"This study focuses on improving students’ ability to respond to data response questions with two or more variables - in particular, students’ ability to describe and compare the data given in data response questions. Based on Bloom’s Taxonomy, a step-by-step guide was crafted on how to approach these type of questions. The methodology used was quantitative data derived from pre- and post-tests, and a qualitative analysis of the post-test scripts. For this research, we picked Secondary 5 Normal (Academic) students who showed difficulty in coping with data response questions that have two or more variables. We found that the guide was useful in scaffolding writing answers for the students. However, while students were able to apply the lower stages of the guide, they were not able to spiral their critical thinking skills to higher levels of Bloom’s Taxonomy."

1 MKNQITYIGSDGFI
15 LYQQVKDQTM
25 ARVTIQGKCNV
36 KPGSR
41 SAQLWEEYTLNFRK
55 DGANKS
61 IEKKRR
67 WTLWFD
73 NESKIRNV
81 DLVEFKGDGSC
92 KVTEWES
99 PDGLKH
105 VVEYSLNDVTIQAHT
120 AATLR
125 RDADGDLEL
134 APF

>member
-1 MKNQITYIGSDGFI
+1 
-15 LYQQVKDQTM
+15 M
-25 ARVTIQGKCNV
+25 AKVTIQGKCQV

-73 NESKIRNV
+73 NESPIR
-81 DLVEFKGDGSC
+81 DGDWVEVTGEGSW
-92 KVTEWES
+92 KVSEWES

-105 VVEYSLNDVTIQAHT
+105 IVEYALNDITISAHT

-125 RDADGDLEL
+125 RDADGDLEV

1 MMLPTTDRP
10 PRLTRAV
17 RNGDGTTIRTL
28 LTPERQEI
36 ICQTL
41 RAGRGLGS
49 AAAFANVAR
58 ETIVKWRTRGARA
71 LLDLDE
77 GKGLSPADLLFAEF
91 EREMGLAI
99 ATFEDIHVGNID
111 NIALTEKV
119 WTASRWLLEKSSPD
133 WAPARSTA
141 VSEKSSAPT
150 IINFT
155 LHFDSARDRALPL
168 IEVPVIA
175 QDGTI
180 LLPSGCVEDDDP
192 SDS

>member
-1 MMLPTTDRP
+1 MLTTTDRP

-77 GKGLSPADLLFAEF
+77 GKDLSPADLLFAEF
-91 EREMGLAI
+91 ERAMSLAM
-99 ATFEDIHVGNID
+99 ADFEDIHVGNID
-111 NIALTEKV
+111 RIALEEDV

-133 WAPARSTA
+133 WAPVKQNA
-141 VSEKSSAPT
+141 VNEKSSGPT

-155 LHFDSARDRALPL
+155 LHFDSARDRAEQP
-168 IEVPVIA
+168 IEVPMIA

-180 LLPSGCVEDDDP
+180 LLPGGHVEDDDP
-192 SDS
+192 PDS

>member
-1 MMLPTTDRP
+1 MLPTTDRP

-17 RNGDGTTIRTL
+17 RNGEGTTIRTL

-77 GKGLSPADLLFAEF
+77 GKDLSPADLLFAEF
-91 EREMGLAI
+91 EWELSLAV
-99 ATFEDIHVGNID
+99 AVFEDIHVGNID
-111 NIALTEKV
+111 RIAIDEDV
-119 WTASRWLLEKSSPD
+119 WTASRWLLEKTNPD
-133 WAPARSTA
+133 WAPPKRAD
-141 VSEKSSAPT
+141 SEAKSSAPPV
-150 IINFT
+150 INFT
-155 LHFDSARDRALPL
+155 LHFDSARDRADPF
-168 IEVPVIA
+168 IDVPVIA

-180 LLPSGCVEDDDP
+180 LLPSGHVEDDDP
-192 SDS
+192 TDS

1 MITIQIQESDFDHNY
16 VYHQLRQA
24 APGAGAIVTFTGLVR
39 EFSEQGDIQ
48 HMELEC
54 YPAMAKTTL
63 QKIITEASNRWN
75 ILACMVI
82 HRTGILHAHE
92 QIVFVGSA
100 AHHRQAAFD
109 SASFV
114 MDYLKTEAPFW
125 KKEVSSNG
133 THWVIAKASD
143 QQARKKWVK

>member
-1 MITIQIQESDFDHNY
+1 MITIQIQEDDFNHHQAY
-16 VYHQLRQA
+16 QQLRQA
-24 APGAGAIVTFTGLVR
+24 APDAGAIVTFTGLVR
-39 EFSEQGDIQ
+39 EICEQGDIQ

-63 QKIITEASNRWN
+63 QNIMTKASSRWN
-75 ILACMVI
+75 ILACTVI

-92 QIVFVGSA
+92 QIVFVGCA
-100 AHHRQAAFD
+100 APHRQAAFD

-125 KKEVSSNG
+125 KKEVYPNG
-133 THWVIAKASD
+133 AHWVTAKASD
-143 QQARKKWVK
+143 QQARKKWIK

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An Inspiring Quote

"[Open-mindedness] includes an active desire to listen to more sides than one; to give heed to facts from whatever source they come; to give full attention to alternative possibilities; to recognize the possibility of error even in the beliefs that are dearest to us."

~ John Dewey, How We Think